However, I personally can accept Danganronpa 3 as an OK epilogue to Danganronpa’s story so far, solely based it being an anime original content. While it does have a huge transition from the experiences from previous works, I do find it interesting in their way to intertwining past and future arcs. You see, the episodes are aired in the sequence of Kibou ep1 > Zetsubou ep1 > Kibou ep2 > Zetsubou ep2 ... A rather unusual way of writing, but they manage did some interesting episodic tie-ins between the two different arcs, with two episodes sharing similar theme or similar characters. Indeed, similar effect can be achieved by using flashbacks appropriately, I do feel like this deserves a special mention.
Before I wrap up my thoughts on anime recommendation, here’s one special mention
Not much introduction needed from me considering it’s one of the hottest topic in anime community. But in case you’re really unfamiliar with it, allow me to summarize it with these few words: A beautiful love story that transcended physical and logical boundaries between two strangers. Coming from Makoto Shinkai whose works are known for its outstanding animation and art-style, a large majority of the movie are wallpaper-worthy with its vibrant and detailed scenes. While I’ll be frank that the plot isn’t over the top, it serves as a pretty decent story for the movie with rather enjoyable characters. It manages to use many common settings or tropes in similar genre to present a rather refreshing experience, which is boosted significantly with soundtrack that nails the scenes perfectly. If you’re looking for something that can give you an memorable emotional ride, Your Name. is definitely your cup of tea.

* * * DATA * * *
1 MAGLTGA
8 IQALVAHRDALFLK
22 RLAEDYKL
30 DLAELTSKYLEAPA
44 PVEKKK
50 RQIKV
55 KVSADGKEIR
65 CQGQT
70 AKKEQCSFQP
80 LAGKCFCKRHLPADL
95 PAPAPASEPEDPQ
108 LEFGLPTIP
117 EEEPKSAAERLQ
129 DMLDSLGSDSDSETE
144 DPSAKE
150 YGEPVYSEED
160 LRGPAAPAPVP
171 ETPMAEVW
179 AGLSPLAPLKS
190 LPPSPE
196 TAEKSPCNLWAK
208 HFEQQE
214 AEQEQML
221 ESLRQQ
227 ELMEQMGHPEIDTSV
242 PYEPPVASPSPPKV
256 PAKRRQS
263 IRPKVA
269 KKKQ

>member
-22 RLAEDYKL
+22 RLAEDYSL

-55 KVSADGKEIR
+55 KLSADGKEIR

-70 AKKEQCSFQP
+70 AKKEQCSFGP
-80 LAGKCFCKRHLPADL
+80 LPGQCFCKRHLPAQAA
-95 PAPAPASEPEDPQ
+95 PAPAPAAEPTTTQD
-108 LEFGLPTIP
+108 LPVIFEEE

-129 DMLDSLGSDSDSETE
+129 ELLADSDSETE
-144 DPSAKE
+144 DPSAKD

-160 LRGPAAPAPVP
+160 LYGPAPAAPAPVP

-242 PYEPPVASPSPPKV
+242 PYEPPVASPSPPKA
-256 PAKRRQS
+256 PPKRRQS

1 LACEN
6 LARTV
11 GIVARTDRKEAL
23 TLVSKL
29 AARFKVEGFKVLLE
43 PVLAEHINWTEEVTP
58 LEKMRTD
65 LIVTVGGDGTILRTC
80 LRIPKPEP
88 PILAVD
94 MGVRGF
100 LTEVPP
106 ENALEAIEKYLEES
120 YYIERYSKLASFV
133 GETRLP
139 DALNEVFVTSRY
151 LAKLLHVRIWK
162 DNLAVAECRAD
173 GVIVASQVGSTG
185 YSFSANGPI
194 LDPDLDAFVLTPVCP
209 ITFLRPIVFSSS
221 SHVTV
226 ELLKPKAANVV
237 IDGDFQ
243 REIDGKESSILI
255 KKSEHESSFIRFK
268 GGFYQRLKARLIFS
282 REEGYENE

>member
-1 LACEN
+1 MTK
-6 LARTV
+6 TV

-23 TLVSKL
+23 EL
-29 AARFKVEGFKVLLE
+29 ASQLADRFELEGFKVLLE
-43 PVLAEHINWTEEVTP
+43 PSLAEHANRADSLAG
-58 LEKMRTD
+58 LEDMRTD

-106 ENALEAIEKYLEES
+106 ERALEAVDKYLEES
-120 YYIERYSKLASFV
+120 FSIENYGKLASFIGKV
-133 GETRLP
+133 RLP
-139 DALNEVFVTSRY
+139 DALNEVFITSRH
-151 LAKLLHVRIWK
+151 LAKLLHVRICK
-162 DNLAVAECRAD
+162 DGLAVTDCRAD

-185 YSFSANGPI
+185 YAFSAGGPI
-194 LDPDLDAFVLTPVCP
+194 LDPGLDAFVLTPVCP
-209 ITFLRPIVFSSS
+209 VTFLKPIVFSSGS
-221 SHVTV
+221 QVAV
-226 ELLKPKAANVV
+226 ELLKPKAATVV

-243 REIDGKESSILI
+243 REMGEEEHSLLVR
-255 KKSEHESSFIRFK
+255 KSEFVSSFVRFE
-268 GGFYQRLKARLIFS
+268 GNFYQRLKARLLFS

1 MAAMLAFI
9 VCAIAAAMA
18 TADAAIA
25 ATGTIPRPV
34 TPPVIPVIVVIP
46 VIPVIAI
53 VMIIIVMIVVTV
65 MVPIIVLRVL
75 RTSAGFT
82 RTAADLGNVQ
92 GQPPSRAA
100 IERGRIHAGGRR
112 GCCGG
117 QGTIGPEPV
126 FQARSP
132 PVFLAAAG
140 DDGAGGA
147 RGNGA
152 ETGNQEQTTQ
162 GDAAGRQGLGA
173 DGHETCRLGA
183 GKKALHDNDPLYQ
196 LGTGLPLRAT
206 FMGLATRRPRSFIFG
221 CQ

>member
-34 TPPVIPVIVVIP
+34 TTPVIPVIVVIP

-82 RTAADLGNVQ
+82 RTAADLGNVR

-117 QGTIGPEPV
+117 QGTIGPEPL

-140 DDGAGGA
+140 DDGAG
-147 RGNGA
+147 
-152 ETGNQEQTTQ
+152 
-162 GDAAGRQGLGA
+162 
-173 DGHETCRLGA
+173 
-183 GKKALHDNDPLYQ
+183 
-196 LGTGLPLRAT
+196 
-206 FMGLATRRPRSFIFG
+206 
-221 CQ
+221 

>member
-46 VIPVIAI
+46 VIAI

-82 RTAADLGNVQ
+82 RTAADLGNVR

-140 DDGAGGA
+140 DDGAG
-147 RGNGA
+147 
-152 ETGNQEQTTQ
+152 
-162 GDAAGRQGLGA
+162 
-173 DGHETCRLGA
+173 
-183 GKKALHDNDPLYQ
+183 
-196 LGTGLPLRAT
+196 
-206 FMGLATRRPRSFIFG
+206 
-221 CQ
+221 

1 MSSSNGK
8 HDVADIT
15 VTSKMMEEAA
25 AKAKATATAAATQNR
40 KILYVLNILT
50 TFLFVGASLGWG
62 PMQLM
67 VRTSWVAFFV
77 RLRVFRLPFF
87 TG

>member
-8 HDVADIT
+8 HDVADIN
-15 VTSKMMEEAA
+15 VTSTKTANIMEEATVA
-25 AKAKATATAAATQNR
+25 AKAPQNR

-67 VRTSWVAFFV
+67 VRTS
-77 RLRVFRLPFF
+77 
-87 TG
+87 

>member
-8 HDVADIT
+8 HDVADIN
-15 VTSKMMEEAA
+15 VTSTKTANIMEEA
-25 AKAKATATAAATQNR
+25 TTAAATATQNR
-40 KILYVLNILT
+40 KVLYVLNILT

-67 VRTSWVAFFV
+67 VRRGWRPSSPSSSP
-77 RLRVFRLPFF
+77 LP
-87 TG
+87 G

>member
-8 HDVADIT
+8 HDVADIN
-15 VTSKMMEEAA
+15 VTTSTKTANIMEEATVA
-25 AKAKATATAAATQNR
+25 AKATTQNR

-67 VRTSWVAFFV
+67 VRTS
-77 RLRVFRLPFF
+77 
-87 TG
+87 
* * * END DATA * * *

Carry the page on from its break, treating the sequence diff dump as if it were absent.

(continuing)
There’re some details I’d like to go into further about the movie, but I’d probably do so only after I’ve finished reading its novel(s). If you do want some thoughts on it though, this review on by kinja’s anime community probably will be more than sufficient to give you an idea of the movie.
Just something I’ve heard of: